I have heard it said, and by good Socialists too, that it is a mistake to commemorate a defeat; but it seems to me that this means looking not at this event only, but at all history in too narrow a way. The Commune of Paris is but one link in the struggle which has gone on through all history of the oppressed against the oppressors; and without all the defeats of past times we should now have no hope of the final victory. Neither are we yet sufficiently removed in time from the events to judge how far it was even possible to avoid the open conflict at the time, or to appreciate the question as to what would have become of the revolutionary cause if Paris had tamely yielded itself up to the perfidy of Thiers and his allies.

One thing, on the other hand, we are sure of, that this great tragedy has definitely and irrevocably elevated the cause of Socialism to all those who are prepared to look on the cause seriously, and refuse to admit the possibility of ultimate defeat. For I say solemnly and deliberately that if it happens to those of us now living to take part in such another tragedy it will be rather well for them than ill for them. Truly it is harder to live for a cause than to die for it, and it injures a man’s dignity and self-respect to be always making noisy professions of devotion to a cause before the field is stricken, on which he is to fight in the body.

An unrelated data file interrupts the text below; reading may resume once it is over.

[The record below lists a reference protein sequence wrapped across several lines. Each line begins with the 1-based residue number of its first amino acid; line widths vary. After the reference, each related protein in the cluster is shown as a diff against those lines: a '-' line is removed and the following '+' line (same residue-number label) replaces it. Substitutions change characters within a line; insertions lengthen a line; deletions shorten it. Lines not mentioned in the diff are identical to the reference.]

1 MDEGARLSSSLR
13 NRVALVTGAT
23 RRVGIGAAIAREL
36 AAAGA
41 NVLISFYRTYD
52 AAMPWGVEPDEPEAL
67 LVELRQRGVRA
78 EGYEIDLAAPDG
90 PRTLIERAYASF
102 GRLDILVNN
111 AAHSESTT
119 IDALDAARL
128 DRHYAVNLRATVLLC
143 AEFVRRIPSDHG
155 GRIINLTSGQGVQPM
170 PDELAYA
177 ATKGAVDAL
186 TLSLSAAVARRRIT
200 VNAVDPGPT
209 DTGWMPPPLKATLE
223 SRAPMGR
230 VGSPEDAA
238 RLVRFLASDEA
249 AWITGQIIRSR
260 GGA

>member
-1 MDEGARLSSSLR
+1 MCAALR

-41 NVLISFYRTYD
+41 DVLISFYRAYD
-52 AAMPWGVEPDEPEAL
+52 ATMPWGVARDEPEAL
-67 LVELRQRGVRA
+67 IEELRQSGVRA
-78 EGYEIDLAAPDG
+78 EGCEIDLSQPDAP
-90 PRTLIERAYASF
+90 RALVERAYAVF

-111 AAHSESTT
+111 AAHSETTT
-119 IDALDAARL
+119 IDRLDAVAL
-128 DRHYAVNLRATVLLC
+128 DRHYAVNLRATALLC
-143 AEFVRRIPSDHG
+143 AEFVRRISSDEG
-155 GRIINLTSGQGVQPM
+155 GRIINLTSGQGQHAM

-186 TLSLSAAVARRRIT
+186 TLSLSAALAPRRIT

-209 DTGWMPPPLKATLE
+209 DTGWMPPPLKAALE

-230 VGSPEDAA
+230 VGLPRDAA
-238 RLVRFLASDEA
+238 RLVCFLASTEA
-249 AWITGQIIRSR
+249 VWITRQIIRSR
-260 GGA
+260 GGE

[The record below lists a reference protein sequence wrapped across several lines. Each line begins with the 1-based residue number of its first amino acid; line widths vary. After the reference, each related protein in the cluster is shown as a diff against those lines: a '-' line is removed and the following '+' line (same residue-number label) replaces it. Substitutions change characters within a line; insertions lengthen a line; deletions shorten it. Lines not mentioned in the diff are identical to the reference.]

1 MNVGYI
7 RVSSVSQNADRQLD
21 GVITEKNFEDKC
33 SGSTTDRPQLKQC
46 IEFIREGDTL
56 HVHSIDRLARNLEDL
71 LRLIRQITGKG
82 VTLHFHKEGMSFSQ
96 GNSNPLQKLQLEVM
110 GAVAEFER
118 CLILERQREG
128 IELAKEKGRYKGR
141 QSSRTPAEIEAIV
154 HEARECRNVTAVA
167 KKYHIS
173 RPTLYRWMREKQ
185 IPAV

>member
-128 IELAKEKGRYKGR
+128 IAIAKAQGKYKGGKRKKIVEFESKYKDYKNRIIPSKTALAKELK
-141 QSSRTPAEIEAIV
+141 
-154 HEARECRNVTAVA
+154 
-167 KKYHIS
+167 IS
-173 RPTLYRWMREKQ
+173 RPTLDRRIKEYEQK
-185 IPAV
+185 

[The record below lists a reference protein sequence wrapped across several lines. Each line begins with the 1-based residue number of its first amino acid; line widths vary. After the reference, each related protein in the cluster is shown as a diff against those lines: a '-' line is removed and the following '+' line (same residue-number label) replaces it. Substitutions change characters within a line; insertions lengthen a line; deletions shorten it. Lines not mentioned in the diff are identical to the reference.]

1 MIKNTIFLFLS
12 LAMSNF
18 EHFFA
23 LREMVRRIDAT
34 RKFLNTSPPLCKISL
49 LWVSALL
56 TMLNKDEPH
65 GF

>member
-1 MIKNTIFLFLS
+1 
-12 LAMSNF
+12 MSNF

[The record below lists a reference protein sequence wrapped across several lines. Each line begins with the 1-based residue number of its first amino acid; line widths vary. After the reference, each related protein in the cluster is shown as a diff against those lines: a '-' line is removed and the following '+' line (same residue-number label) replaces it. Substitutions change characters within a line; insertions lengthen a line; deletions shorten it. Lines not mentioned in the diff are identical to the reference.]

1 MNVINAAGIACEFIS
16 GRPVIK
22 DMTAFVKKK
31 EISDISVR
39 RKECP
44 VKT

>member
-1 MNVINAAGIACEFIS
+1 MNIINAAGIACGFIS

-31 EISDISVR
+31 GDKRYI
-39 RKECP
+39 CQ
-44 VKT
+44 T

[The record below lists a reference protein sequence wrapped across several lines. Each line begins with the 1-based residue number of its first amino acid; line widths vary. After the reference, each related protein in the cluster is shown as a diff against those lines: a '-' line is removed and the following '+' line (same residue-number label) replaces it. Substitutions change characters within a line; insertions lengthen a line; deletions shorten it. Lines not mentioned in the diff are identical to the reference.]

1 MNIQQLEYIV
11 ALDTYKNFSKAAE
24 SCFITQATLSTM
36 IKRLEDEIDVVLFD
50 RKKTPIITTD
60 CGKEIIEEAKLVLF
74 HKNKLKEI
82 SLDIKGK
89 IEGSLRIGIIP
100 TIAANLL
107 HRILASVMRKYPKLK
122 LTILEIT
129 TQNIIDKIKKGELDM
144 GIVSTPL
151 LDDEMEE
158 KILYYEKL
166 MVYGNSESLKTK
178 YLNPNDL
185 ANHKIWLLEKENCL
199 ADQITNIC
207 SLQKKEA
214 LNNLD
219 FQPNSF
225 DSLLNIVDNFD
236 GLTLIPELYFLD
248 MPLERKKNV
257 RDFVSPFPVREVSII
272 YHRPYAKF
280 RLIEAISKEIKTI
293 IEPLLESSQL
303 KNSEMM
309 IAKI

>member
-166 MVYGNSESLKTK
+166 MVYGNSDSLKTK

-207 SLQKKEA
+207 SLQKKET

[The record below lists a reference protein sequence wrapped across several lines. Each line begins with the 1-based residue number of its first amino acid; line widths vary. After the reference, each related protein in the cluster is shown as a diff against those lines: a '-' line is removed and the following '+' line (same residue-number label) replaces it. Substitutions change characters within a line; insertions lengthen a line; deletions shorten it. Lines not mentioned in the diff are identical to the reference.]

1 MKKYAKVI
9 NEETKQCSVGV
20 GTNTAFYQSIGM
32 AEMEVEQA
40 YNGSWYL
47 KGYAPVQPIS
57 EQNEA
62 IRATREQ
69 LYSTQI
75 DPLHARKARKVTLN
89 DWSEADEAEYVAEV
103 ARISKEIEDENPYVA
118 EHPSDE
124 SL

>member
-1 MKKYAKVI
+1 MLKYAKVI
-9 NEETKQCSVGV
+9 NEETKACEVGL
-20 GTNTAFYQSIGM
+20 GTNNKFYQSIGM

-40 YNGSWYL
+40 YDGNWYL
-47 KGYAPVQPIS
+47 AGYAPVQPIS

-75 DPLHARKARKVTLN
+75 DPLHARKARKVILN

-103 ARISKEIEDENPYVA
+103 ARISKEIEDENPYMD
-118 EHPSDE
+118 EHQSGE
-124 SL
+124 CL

But with the chance of bodily sacrifice close ahead there come also times of trial which either raise a man to the due tragic pitch or cast him aside as a useless and empty vapourer. To use a transparent metaphor, on the march to the field of battle there are plenty of opportunities for the faint-hearted to fall out of the ranks, and many will do so whose courage and devotion were neither doubted by others nor by themselves while the day of actual battle was far distant. So such times of trial are good because they are times of trial; and we may well think that few indeed of those who fell sixteen years ago, who exposed themselves to death and wounds at all adventure were mere accidental braggarts caught in the trap. Of those whose names are well known this was far from being the case and who can doubt that the nameless multitude who died so heroically had sacrificed day by day other things than life, before it came to that?